What is the Scientific Definition of Premature Ejaculation?
In some cases, a man may feel that he does not have control over when he ejaculates, or he may ejaculate earlier than he or his partner wishes during a sexual encounter. If this situation occurs frequently and causes the man or his partner distress, they may consider seeking options for managing premature ejaculation (PE).
Although the concept of PE is relatively intuitive and easy to understand, its scientific definition has been more difficult to pin down. Since its earliest definition in peer-reviewed literature in 1970, PE has gone through a series of slightly different definitional variations. Sexual medicine experts have grappled with questions such as: How long after initiating penetrative sex does ejaculation have to occur to be considered premature (a timeframe referred to as ejaculatory latency)? 1 minute? 2 minutes? In what percentage of sexual interactions does the situation have to occur to be considered PE? Fifty percent? Seventy-five? Most of the time? How do ejaculation latencies differ between men with lifetime PE versus acquired PE?
To provide more clarity around the evolution of the definitions of PE and offer suggestions for future definitions, the authors of a recent study in the Journal of Sexual Medicine reviewed and discussed all of the existing PE definitions published in scientific literature, which span from 1970 to 2020.
In 1970, sexual response researchers William H. Masters and Virginia E. Johnson considered “a man a premature ejaculator if he cannot control his ejaculatory process for a sufficient length of time during intravaginal containment to satisfy his partner in at least 50 percent of their coital connections” (Johnson, 1970). The authors of the present study point out that this definition is not evidence-based, does not take ejaculatory latency into account, and depends on the partner’s satisfaction, which may not relate at all to the time it takes the man to ejaculate.
Between 1980 and 2004, six more definitions of PE appeared in scientific publications including the DSM-III, the DSM-IV-TR, and the 2004 American Urological Association (AUA) Guideline on the Pharmacologic Management of Premature Ejaculation. These definitions also lacked evidence-based support for ejaculatory latency and relied on subjective phrases to describe PE such as “ejaculation that occurs before the individual wishes it,” “persistent or recurrent ejaculation with minimal sexual stimulation,” and “the inability to control ejaculation sufficiently for both partners to enjoy sexual interaction.”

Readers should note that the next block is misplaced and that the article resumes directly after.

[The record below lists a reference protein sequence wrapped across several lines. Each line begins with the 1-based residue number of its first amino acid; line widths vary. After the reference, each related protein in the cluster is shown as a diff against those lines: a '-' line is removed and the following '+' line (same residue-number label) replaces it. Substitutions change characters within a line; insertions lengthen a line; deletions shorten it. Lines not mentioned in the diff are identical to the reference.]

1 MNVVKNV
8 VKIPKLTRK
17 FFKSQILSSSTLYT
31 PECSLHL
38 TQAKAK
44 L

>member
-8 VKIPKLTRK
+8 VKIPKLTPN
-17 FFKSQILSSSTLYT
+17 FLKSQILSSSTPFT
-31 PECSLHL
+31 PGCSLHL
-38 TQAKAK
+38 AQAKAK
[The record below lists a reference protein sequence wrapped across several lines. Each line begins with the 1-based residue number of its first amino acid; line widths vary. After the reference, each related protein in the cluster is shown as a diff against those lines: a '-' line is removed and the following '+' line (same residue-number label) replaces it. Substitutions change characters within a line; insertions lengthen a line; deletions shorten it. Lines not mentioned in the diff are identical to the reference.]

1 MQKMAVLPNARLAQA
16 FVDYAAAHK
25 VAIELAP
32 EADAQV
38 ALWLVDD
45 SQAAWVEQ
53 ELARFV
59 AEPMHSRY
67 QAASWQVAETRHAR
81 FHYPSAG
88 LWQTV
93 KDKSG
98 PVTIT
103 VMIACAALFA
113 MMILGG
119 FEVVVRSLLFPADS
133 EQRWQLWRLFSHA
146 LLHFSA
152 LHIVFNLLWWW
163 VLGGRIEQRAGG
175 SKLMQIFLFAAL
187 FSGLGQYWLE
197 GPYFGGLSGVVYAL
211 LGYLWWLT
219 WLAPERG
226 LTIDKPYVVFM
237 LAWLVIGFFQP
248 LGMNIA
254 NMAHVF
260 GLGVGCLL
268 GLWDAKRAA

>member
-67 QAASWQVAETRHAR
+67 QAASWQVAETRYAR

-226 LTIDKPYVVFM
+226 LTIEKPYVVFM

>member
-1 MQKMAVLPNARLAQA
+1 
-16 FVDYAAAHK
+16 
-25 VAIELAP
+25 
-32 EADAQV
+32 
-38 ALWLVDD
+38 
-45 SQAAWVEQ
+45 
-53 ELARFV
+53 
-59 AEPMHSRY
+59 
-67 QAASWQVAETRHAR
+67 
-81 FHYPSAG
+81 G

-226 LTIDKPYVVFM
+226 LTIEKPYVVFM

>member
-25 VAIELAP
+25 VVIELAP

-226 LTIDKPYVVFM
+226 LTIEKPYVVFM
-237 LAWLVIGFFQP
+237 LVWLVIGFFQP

The 1994 International Statistical Classification of Disease definition of PE suggested an ejaculatory latency cut-off of 15 seconds, but this was not evidence-based and would exclude many individuals who seek treatment for PE in the real world.
In 2005, a team of researchers evaluated PE in terms of intravaginal ejaculatory latency time (IELT) for the first time and suggested: “Men with an IELT of less than 1 min (belonging to the 0.5 percentile) have “definite” premature ejaculation, while men with IELTs between 1 and 1.5 min (between 0.5 and 2.5 percentile) have “probable” premature ejaculation” (Waldinger et al., 2005). The results of these IELT trials showed that about 80-90% of men reporting lifelong PE ejaculated within 1 minute of vaginal penetration, and 10-20% ejaculated between 1 to 2 minutes of vaginal penetration.
Waldinger’s IELT findings have provided the basis for following iterations of PE definitions, the most recent of which is from the 2020 AUA/SMSNA Guideline on Disorders of Ejaculation. It states: “Lifelong premature ejaculation is defined as poor ejaculatory control, associated bother, and ejaculation within about 2 min of initiation of penetrative sex that has been present since sexual debut. Acquired premature ejaculation is defined as consistently poor ejaculatory control, associated bother, and ejaculation latency that is markedly reduced from prior sexual experience during penetrative sex” (Shindel et al., 2019).
While most versions of the numerous definitions offered improvements over the ones that came before, the authors of this study believe that there are still things that could be improved upon. For example, thus far, the clinical definition of PE has been based solely on penile-vaginal penetration, which is not relevant for men who have sex with men. Likely, the definition of lifelong and acquired PE will continue to evolve over time. Nevertheless, this study provides a comprehensive overview of how the definition has evolved so far and gives insights into how definitions of medical conditions might be refined over time.
Althof, S.E., McMahon, C.G., & Rowland, D.L. (2022). Advances and Missteps in Diagnosing Premature Ejaculation: Analysis and Future Directions. The journal of sexual medicine, 19(1), 64-73. DOI: https://doi.org/10.1016/j.jsxm.2021.10.010
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Shindel, A.W., Althof, S.E., Carrier, S., Chou, R., McMahon, C.G., Mulhall, J.P., Paduch, D.A., Pastuszak, A.W., Rowland, D., Tapscott, A.H., & Sharlip, I.D. (2019). Disorders of ejaculation: an AUA/SMSNA guideline. Linthicum, Maryland: American Urological Association. https://www.auanet.org/guidelines/disororders-of-ejaculation
Waldinger, M.D., Quinn, P., Dilleen, M., Mundayat, R., Schweitzer, D.H., & Boolell, M. (2005). Ejaculation disorders: A multinational population survey of intravaginal ejaculation latency time. The journal of sexual medicine, 2(4), 492-497. DOI: https://doi.org/10.1111/j.1743-6109.2005.00070.x
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